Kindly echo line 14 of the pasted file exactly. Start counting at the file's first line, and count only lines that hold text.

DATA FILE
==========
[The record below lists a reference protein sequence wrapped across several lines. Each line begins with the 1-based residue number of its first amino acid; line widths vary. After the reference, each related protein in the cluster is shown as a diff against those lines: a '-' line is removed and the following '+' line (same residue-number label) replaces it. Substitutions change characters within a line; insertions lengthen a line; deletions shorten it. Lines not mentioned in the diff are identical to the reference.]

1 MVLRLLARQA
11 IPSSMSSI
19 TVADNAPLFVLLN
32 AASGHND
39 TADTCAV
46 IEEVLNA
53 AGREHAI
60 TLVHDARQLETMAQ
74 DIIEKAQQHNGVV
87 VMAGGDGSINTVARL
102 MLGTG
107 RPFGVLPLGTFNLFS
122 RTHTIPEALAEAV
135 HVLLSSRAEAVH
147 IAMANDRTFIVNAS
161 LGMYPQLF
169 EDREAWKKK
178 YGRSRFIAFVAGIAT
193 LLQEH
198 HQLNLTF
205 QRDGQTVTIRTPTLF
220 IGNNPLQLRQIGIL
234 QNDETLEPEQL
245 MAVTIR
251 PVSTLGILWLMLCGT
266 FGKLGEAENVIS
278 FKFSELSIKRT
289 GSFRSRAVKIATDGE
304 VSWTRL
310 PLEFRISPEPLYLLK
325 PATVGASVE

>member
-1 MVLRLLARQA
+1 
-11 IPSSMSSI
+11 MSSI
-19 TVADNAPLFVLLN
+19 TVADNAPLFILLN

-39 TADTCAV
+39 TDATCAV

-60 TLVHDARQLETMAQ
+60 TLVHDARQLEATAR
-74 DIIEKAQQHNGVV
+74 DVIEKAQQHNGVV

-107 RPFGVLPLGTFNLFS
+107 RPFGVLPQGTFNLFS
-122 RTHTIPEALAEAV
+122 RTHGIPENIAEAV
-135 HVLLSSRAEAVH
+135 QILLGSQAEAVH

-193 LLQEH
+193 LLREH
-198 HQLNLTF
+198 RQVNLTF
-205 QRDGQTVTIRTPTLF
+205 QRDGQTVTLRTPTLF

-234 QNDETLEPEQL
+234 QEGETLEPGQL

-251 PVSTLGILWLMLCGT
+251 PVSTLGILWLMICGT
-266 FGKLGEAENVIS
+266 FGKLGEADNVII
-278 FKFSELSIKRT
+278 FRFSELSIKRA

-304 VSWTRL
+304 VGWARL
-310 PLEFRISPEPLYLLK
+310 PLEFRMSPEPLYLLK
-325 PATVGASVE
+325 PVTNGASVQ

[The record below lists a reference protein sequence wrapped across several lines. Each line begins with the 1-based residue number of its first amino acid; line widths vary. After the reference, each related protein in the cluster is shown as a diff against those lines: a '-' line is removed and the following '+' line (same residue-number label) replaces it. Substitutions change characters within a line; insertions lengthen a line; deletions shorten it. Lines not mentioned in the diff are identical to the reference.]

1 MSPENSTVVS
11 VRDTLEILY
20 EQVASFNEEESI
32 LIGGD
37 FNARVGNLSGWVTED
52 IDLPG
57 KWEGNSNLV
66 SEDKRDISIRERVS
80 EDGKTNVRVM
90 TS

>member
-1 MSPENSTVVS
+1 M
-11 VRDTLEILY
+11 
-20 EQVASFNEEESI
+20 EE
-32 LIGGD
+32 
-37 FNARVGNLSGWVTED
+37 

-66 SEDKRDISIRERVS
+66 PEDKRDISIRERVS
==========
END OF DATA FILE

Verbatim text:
122 RTHTIPEALAEAV